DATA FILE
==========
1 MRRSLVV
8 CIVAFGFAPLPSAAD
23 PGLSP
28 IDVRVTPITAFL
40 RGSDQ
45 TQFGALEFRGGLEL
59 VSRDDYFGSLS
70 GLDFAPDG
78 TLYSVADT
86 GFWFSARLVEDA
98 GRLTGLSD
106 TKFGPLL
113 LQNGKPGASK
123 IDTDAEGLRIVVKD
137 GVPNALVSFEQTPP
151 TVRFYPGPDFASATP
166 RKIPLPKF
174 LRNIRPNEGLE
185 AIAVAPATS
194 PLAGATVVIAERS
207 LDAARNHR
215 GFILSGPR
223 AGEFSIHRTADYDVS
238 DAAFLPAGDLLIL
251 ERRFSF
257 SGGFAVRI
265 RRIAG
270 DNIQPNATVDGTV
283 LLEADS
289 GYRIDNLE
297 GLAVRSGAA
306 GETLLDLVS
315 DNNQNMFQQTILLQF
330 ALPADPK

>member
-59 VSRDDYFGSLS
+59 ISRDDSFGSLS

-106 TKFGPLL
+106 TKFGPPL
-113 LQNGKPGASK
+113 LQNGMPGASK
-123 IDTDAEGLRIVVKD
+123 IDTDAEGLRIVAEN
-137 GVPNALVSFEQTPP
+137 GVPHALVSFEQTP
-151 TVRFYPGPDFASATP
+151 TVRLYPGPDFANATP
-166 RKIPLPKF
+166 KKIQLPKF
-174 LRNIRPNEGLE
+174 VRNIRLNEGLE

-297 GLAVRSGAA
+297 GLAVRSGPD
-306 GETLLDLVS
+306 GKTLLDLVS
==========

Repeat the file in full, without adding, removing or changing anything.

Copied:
1 MRRSLVV
8 CIVAFGFAPLPSAAD
23 PGLSP
28 IDVRVTPITAFL
40 RGSDQ
45 TQFGALEFRGGLEL
59 VSRDDYFGSLS
70 GLDFAPDG
78 TLYSVADT
86 GFWFSARLVEDA
98 GRLTGLSD
106 TKFGPLL
113 LQNGKPGASK
123 IDTDAEGLRIVVKD
137 GVPNALVSFEQTPP
151 TVRFYPGPDFASATP
166 RKIPLPKF
174 LRNIRPNEGLE
185 AIAVAPATS
194 PLAGATVVIAERS
207 LDAARNHR
215 GFILSGPR
223 AGEFSIHRTADYDVS
238 DAAFLPAGDLLIL
251 ERRFSF
257 SGGFAVRI
265 RRIAG
270 DNIQPNATVDGTV
283 LLEADS
289 GYRIDNLE
297 GLAVRSGAA
306 GETLLDLVS
315 DNNQNMFQQTILLQF
330 ALPADPK

>member
-59 VSRDDYFGSLS
+59 ISRDDSFGSLS

-106 TKFGPLL
+106 TKFGPPL
-113 LQNGKPGASK
+113 LQNGMPGASK
-123 IDTDAEGLRIVVKD
+123 IDTDAEGLRIVAEN
-137 GVPNALVSFEQTPP
+137 GVPHALVSFEQTP
-151 TVRFYPGPDFASATP
+151 TVRLYPGPDFANATP
-166 RKIPLPKF
+166 KKIQLPKF
-174 LRNIRPNEGLE
+174 VRNIRLNEGLE

-297 GLAVRSGAA
+297 GLAVRSGPD
-306 GETLLDLVS
+306 GKTLLDLVS